If you’re assessing the cost of an electric vehicle (EV) prior to purchasing one you may be wondering how they measure up in terms of Vehicle Excise Duty (VED) known colloquially as road tax. In the next sections, we’ll explore road tax for electric vehicles including how much it costs and how it’s calculated.
Road tax in brief
VED or road tax is calculated according to three key factors, its list price, the year it was first registered and the CO2 emissions that issue from your vehicle’s exhaust.
For this reason, vehicles that operate entirely on electric batteries, also known as BEVs, are fully exempt from paying road tax.
How is road tax worked out?
Road tax is calculated based on CO2 exhaust emissions for cars and other vehicles that were registered after March 2001. For vehicles registered prior to March 2001, road tax calculations are made according to engine size.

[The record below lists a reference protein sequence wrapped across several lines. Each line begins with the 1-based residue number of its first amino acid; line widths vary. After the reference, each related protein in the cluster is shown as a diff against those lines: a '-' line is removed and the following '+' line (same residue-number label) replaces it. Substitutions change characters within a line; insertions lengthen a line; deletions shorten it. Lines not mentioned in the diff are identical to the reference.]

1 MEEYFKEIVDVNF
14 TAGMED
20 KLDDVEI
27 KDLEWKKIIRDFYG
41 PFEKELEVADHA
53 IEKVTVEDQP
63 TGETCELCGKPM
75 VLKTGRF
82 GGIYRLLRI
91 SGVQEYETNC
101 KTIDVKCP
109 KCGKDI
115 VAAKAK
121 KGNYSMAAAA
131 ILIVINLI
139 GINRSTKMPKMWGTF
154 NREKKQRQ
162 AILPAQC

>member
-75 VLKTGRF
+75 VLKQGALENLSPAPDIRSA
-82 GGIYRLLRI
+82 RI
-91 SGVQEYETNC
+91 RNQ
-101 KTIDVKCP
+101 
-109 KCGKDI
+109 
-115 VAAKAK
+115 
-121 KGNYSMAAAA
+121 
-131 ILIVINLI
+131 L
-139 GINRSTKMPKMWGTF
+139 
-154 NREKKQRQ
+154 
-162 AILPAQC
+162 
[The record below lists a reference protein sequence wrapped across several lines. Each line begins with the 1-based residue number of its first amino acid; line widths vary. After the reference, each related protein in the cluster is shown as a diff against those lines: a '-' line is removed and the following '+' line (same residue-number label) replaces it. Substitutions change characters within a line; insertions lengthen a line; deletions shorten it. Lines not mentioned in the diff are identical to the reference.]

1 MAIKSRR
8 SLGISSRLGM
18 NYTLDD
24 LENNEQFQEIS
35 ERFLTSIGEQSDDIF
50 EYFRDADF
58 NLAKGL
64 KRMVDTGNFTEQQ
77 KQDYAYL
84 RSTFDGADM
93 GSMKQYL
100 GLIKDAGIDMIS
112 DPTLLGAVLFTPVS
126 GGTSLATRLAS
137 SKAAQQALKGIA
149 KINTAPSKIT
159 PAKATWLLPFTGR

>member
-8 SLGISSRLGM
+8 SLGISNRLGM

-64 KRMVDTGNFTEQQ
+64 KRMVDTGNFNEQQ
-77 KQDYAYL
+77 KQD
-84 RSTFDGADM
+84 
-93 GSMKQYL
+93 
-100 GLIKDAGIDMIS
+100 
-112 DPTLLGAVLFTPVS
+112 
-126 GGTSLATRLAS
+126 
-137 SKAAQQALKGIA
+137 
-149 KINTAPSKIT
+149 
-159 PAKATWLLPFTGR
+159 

As mentioned, fully electric vehicles issuing zero-emissions do not have to pay road tax. Hybrid electric vehicles, however, must pay a more modest amount in road tax, but if they cost £40,000 or over to buy, hybrid car owners will find they need to pay an additional amount annually for five years starting the second time the vehicle pays road tax.
How much does road tax cost for an EV?
To sum up, ever since spring 2020, zero-emission electric vehicles such as pure electric battery vehicles haven’t paid a penny in road tax for their first and each subsequent year they’ve been on the road and will continue to do so for the foreseeable future.
Plug-in hybrid electric cars, however, will typically pay somewhere between £0 and £100 in their first year although it depends on their CO2 emissions. For each year after they will pay £140. A premium rate is added to how much road tax a hybrid electric owner will pay if their vehicle is worth £40,000 for the initial five years the car is on the road and this is supplementary to any road tax already due as standard for hybrids.